LONDON Darts should be an Olympic sport and "ticks all the boxes" for inclusion in future Games, according to England's World Cup winning former rugby coach Clive Woodward.
The former British Olympic Association director of elite performance wrote in Wednesday's Daily Mail that darts was growing in popularity worldwide and it was time it "stepped up to the Olympic oche".
It could be a very long wait, however. There are currently 37 officially recognised Olympic sports and darts, a game that has long been played by drinkers in English pubs and bars, is not one of them.
Tokyo, host of the 2020 Games, will have surfing, sport climbing and karate among six new sports included in its Olympics.
Muaythai, a martial art, and cheerleading last month also received provisional recognition as Olympic sports.
"Darts should be an Olympic sport. No, seriously. The world of sport is evolving, the Olympics is evolving and I want to see darts in the Games. Easier said than done, but it ticks all the boxes," Woodward said.
"Sport is about people striving to do their best, competing to win while also accepting loss. Darts has all that and much more."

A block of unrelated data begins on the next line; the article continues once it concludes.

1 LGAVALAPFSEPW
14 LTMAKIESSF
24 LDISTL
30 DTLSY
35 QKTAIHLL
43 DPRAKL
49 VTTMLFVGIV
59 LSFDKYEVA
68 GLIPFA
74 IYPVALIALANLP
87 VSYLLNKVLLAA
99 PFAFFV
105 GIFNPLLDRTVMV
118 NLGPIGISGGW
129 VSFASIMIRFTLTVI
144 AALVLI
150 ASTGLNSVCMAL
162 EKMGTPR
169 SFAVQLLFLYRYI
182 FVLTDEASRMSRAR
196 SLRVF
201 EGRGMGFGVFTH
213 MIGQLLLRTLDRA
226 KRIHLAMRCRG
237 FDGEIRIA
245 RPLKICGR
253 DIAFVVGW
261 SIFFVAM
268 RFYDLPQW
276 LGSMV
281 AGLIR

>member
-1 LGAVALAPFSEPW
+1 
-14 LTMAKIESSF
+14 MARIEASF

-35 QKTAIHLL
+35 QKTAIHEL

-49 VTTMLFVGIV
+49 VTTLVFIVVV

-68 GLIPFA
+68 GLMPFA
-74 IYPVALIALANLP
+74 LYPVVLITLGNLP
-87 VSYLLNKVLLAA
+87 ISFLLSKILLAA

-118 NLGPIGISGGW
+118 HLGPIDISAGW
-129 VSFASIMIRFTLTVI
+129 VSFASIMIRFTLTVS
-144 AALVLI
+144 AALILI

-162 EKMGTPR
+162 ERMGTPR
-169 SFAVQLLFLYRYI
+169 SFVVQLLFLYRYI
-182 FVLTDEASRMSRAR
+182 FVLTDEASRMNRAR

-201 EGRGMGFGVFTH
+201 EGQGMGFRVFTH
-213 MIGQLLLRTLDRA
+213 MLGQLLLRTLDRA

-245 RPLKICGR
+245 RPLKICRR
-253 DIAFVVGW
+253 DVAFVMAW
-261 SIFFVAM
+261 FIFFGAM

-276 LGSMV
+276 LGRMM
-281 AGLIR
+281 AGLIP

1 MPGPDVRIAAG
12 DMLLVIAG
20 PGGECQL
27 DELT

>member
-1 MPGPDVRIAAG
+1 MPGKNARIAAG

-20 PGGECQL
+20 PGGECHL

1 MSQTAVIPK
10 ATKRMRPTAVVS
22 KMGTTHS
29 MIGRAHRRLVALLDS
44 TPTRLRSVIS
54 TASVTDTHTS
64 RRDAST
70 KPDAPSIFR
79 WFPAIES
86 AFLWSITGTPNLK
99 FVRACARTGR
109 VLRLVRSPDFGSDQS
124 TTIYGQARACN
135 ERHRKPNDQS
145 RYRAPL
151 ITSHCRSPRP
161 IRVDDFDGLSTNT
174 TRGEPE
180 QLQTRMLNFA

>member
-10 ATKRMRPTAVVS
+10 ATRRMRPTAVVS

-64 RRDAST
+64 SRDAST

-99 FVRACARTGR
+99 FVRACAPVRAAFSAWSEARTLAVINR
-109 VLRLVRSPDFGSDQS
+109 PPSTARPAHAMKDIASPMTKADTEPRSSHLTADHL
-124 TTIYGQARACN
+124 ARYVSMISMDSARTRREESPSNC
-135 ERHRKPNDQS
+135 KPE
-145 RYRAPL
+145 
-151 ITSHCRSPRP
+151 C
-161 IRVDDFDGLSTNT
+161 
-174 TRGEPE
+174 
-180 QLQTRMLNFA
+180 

Woodward, who coached the England rugby team from 1997 to 2004 and won the 2003 World Cup, said he had "lapped up" the world darts finals over the Christmas and New Year holiday period.
World number one Michael van Gerwen of the Netherlands won his second PDC World Darts Championship title with a 7-3 victory over Scottish holder Gary Anderson at the Alexandra Palace.
"Darts is a sport of and for the people and that is what the modern-day Olympics is striving very hard to reflect," said Woodward.
"If you made darts an Olympic sport tomorrow, almost overnight millions of men and women from the age of 15 to 65 would suddenly nurture private hopes and ambitions that they could be Olympic champions. It's that accessible."
The Briton said he also loved the sporting entertainment and human drama that darts delivered.
"I've lost track of the number of people who say they first tuned in to darts on TV by mistake and were still there an hour later living every moment. It draws you in," he said.
"At least half the coverage involves close-ups of faces. You can see the mental process, the calculations, the sweat, the stress, the panic and the calming of the nerves."
(Reporting by Alan Baldwin; Editing by Clare Fallon)